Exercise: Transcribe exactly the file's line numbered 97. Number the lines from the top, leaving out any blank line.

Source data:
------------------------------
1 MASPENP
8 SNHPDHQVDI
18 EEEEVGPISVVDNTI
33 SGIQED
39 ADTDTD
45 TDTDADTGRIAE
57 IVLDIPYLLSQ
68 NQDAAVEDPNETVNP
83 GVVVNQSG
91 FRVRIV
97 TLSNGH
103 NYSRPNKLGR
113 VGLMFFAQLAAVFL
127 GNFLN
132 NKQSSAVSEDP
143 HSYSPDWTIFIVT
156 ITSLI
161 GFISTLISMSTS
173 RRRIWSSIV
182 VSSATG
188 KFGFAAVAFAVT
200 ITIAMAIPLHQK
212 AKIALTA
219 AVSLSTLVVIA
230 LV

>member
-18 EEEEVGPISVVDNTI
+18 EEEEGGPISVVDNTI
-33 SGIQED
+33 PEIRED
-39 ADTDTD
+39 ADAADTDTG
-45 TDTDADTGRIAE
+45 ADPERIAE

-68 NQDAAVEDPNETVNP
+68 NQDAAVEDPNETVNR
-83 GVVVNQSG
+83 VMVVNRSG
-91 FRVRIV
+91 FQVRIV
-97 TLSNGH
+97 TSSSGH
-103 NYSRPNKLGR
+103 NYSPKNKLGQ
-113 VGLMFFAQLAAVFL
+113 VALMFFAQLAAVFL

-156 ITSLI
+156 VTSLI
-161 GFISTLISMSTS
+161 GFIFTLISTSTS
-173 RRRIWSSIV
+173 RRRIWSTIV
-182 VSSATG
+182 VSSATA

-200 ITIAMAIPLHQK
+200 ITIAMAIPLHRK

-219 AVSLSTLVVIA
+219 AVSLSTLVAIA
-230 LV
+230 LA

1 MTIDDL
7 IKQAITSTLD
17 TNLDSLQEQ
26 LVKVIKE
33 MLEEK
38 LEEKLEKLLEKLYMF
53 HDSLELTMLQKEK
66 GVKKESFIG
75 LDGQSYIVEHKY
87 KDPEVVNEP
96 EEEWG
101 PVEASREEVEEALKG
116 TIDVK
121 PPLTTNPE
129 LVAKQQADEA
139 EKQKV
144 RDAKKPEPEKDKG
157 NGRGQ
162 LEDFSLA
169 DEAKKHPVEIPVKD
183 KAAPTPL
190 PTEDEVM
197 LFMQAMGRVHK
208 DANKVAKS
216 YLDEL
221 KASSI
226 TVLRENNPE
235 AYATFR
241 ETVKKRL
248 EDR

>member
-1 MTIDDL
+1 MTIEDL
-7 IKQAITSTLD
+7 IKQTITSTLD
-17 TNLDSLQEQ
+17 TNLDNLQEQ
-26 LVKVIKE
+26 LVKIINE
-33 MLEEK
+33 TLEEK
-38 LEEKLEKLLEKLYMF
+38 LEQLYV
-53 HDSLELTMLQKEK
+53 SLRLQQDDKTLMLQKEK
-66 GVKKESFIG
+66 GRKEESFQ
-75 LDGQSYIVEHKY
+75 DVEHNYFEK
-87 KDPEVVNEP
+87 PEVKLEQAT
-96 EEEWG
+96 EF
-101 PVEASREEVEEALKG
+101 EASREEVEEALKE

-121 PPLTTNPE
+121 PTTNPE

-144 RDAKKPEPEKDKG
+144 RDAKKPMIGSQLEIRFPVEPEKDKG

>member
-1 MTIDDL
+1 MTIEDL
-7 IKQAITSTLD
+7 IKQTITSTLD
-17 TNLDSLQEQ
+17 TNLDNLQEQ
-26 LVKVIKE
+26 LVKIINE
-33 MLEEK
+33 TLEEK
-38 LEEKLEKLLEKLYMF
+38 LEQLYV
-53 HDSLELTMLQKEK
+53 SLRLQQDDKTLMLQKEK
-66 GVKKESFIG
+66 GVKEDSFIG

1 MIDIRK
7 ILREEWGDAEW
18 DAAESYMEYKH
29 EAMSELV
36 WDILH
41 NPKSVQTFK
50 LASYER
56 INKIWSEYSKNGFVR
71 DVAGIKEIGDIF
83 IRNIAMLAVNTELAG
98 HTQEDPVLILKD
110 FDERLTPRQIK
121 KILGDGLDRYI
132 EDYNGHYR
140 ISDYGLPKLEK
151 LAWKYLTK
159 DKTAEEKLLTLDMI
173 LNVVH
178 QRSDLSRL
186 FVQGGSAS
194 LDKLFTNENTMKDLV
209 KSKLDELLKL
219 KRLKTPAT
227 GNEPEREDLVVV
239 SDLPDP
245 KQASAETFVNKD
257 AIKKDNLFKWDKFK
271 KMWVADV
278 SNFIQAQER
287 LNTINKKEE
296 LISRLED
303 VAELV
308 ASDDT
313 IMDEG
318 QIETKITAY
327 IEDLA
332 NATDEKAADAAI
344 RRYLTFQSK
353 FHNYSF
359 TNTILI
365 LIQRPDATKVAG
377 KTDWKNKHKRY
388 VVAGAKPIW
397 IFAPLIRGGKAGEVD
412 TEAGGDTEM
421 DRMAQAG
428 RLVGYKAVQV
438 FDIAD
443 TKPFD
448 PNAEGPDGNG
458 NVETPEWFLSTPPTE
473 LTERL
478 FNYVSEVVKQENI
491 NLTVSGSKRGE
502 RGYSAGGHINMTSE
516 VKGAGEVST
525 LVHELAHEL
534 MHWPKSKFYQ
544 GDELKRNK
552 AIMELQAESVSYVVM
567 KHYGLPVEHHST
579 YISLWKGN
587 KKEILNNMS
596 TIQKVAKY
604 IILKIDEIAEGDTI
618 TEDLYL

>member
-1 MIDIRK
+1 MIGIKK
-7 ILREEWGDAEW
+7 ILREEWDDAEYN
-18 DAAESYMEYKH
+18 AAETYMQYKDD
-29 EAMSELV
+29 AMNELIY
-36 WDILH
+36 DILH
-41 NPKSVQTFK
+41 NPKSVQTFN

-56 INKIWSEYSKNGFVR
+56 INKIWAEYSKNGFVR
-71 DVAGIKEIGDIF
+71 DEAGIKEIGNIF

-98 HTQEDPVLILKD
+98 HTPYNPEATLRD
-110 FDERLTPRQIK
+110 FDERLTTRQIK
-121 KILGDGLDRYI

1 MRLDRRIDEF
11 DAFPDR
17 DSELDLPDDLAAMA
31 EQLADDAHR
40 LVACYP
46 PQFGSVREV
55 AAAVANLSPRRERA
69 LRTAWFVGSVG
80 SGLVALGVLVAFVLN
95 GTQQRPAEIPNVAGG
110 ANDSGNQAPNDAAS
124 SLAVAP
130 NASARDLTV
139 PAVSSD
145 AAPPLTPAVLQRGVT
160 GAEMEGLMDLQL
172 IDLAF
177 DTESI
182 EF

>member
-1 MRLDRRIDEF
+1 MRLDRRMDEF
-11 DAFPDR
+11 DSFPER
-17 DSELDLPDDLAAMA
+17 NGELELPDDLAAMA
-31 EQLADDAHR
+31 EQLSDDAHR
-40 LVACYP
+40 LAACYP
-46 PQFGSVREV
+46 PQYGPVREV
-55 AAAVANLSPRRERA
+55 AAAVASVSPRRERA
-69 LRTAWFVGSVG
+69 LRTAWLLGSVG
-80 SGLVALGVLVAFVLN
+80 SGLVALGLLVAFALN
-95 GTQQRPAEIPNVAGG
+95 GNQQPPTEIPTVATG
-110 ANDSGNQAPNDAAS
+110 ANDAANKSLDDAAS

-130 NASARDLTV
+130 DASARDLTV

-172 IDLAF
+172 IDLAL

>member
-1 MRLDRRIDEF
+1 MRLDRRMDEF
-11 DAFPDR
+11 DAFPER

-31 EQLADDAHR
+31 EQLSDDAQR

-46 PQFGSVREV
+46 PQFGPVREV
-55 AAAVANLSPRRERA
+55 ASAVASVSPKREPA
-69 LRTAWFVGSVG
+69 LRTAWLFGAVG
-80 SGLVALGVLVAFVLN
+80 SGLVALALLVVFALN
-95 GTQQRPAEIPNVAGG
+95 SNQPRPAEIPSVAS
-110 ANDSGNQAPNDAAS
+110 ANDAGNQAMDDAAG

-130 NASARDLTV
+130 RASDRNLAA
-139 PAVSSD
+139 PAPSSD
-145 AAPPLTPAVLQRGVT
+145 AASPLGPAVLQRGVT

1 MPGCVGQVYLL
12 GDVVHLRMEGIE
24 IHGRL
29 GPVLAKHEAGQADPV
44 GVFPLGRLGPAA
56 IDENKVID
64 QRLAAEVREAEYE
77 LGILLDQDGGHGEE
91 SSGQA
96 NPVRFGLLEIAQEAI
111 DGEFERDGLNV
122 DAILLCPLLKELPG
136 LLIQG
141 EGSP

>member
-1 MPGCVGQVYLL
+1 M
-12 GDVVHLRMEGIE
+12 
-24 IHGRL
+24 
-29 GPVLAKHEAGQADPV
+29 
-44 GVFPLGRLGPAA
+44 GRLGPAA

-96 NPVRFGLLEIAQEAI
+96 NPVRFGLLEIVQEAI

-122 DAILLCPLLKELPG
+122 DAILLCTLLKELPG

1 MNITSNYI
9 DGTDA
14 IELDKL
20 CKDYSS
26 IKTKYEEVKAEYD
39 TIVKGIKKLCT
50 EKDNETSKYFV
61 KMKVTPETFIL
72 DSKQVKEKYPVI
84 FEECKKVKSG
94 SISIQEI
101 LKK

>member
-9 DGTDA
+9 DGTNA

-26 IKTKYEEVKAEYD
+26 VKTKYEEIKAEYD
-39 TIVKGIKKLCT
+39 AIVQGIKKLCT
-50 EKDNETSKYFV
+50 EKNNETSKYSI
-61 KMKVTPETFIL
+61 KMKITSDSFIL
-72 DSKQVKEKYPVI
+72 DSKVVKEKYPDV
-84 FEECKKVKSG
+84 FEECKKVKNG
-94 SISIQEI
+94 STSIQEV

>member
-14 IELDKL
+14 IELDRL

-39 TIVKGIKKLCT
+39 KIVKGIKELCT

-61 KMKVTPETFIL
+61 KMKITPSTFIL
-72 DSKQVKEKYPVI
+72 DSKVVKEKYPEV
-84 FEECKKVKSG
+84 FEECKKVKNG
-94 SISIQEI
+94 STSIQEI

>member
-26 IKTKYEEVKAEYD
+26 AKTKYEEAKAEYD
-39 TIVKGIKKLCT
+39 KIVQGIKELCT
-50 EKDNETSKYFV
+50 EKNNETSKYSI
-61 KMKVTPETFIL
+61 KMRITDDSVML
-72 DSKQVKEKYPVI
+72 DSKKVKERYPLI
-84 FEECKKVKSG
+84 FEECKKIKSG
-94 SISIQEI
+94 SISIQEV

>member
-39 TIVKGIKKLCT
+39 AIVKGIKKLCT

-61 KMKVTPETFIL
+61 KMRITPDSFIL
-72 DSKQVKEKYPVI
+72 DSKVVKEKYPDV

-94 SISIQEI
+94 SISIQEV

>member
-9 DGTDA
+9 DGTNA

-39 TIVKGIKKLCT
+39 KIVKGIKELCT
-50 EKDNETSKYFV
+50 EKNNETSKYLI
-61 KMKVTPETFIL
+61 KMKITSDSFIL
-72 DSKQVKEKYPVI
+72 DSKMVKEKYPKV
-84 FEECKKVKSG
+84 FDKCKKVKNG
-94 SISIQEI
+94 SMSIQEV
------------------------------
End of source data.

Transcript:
+17 TNLDNLQEQ